A district court in Osaka, Japan, has ruled that the country’s ban on same-sex marriage does not violate the constitution.
The decision dealt a blow to same-sex couples and human rights activists after another district court in Sapporo ruled in 2021 that non-recognition of same-sex marriage was “unconstitutional”.
The Japanese constitution defines marriage as a marriage between two persons of “both sexes”.
Japan is the only country in the G7 industrialized countries where same-sex marriage is prohibited.
Opinion polls show that a majority of Japanese support allowing same-sex marriage in the country.
Several regions, including Tokyo, have begun issuing life partnership certificates to help same-sex couples rent a property and qualify for hospital visits.
The case was brought in Osaka by three same-sex couples, a man and a woman, and the case is the second of its kind in a country that maintains a conservative attitude towards homosexuality.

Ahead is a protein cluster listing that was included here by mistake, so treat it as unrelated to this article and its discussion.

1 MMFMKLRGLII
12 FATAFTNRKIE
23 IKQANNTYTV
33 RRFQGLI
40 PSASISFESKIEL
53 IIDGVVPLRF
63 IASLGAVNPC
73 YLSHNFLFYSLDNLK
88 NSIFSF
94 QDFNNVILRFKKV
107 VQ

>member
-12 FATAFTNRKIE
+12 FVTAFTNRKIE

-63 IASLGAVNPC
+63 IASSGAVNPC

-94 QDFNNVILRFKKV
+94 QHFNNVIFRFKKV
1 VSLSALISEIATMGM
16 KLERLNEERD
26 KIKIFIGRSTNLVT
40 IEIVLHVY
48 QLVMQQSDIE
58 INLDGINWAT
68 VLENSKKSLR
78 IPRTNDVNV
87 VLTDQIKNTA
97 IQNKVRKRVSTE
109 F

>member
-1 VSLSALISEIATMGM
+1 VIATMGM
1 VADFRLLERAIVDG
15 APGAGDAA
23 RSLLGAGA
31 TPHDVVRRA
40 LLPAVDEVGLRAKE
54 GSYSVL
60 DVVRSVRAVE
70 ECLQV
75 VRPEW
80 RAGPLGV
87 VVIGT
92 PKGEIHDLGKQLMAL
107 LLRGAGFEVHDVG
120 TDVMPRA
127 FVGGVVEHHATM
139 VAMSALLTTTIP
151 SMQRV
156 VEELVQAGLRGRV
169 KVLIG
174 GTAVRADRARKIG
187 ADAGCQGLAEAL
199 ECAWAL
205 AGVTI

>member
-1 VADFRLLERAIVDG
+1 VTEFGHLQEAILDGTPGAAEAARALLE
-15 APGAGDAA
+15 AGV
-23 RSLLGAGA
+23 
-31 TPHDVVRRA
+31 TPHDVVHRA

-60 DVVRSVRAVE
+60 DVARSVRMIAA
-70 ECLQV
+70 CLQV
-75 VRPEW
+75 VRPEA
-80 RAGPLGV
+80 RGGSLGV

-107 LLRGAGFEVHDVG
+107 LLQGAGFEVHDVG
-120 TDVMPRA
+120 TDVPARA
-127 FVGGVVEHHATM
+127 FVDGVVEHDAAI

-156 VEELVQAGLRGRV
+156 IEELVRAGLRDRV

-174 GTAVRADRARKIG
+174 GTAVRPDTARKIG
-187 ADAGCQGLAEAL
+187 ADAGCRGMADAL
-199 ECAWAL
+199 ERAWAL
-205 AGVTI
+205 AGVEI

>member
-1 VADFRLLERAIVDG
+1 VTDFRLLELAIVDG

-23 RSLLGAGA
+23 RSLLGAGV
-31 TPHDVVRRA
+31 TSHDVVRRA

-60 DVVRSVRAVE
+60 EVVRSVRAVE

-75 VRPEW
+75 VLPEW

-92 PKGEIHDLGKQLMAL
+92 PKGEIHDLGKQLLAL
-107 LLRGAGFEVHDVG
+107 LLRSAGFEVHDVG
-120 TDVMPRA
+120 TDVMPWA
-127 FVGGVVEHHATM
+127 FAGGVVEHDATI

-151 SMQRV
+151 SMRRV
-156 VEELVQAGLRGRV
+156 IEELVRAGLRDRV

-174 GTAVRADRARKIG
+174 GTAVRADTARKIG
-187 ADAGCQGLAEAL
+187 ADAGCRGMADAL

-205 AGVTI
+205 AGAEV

In addition to dismissing their claim that being unable to marry is unconstitutional, the court also dismissed their claims for 1 million yen ($7,414) in damages per spouse for what they called “unfair discrimination” for that they were not allowed to marry.
But the court also noted that public debate about same-sex marriage was not enough and that “it might be possible to create a new regime” that recognizes the interests of same-sex couples.
In its ruling, the court said: “In terms of personal dignity, it can be said that it is necessary to recognize the benefit of same-sex couples from public recognition.”
The court stated that “the public discussion about which regime is suitable for this has not been carried out comprehensively.”
The Kyodo news agency reported that prosecutors plan to appeal the decision.
Source: BBC + Kyodo News